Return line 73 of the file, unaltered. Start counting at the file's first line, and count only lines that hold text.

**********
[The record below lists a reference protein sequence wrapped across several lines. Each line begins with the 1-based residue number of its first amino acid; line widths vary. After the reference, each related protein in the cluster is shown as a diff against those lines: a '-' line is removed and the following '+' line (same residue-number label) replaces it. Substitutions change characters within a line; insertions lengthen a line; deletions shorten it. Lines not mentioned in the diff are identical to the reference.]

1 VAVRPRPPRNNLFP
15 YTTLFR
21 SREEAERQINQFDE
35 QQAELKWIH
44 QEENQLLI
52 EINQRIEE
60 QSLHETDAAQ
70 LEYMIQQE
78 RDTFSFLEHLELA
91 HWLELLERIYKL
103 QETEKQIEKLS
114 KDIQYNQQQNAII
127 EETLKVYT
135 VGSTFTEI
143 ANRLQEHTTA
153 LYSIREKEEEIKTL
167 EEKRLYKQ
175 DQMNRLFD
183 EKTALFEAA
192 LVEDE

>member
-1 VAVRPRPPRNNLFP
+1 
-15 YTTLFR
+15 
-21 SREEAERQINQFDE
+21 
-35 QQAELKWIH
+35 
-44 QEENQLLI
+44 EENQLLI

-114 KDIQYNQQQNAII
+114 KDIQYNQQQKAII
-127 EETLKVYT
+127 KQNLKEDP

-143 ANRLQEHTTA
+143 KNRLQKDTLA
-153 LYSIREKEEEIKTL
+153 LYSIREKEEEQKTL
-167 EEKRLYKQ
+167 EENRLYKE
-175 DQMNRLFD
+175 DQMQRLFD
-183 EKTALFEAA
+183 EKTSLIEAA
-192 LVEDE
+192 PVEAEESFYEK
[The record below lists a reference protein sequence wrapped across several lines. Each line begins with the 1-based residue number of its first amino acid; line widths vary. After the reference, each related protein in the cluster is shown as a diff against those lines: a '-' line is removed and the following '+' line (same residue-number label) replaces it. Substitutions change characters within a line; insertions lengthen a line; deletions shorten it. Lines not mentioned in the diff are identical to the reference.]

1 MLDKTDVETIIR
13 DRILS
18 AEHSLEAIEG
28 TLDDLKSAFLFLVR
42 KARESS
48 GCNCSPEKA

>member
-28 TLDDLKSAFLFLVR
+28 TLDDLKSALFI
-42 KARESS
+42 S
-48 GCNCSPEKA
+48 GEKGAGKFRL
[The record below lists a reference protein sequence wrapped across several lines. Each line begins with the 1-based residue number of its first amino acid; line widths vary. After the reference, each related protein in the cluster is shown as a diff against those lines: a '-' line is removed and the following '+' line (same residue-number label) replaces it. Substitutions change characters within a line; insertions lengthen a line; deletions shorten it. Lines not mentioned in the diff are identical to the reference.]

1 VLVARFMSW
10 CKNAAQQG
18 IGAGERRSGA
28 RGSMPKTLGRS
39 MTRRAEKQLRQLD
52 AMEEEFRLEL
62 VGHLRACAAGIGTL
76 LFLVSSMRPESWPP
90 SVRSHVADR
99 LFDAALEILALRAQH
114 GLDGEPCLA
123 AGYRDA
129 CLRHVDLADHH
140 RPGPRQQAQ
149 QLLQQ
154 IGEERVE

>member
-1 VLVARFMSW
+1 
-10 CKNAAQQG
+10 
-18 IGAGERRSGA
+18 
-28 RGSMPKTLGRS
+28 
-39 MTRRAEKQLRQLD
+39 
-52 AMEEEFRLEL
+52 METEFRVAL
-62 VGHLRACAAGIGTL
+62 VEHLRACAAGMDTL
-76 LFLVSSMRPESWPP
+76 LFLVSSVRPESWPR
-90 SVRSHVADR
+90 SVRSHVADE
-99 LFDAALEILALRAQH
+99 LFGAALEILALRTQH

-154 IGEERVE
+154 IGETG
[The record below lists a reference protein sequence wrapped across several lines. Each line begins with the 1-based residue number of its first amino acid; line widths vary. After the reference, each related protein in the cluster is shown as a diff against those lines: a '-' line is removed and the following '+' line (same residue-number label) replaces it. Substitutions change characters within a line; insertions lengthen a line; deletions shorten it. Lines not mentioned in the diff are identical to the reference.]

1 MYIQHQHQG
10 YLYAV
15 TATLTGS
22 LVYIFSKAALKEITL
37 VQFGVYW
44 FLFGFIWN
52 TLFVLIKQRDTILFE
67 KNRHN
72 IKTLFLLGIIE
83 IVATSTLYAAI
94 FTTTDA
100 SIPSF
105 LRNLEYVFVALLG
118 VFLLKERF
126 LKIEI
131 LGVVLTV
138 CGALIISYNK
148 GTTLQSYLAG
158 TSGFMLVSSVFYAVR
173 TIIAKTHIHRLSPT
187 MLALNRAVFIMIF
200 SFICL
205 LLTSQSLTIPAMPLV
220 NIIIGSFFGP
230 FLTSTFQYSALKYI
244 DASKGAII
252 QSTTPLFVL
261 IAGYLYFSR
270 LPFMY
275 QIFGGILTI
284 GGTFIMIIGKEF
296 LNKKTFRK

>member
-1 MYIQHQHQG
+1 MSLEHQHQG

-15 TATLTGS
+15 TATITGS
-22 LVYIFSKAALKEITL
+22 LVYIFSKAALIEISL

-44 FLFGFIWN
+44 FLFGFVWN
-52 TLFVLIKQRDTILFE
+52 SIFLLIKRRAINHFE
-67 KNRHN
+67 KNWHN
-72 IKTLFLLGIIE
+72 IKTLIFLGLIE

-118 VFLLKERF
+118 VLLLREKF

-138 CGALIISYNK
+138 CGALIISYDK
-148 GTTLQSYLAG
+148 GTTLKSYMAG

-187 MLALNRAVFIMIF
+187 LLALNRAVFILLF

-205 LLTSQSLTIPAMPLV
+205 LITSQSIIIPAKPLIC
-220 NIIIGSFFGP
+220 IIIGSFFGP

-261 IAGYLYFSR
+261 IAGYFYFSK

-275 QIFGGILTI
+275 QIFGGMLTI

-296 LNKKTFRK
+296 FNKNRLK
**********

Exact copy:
99 LFDAALEILALRAQH